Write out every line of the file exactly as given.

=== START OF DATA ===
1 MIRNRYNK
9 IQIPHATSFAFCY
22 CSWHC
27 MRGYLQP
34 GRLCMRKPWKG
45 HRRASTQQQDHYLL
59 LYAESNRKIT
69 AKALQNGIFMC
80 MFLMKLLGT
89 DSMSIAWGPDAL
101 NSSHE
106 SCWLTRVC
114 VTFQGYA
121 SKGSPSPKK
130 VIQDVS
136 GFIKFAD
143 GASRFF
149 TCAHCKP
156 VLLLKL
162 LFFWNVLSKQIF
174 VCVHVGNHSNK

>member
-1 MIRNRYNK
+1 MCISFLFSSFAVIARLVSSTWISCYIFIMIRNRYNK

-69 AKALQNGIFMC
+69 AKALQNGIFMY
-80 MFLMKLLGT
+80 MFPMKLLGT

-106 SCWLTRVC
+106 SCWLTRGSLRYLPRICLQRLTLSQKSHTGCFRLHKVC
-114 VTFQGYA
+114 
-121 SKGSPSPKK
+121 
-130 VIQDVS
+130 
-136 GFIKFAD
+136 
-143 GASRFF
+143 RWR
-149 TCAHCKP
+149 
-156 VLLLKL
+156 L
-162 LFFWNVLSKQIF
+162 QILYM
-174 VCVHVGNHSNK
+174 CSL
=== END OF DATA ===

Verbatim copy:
1 MIRNRYNK
9 IQIPHATSFAFCY
22 CSWHC
27 MRGYLQP
34 GRLCMRKPWKG
45 HRRASTQQQDHYLL
59 LYAESNRKIT
69 AKALQNGIFMC
80 MFLMKLLGT
89 DSMSIAWGPDAL
101 NSSHE
106 SCWLTRVC
114 VTFQGYA
121 SKGSPSPKK
130 VIQDVS
136 GFIKFAD
143 GASRFF
149 TCAHCKP
156 VLLLKL
162 LFFWNVLSKQIF
174 VCVHVGNHSNK

>member
-1 MIRNRYNK
+1 MCISFLFSSFAVIARLVSSTWISCYIFIMIRNRYNK

-69 AKALQNGIFMC
+69 AKALQNGIFMY
-80 MFLMKLLGT
+80 MFPMKLLGT

-106 SCWLTRVC
+106 SCWLTRGSLRYLPRICLQRLTLSQKSHTGCFRLHKVC
-114 VTFQGYA
+114 
-121 SKGSPSPKK
+121 
-130 VIQDVS
+130 
-136 GFIKFAD
+136 
-143 GASRFF
+143 RWR
-149 TCAHCKP
+149 
-156 VLLLKL
+156 L
-162 LFFWNVLSKQIF
+162 QILYM
-174 VCVHVGNHSNK
+174 CSL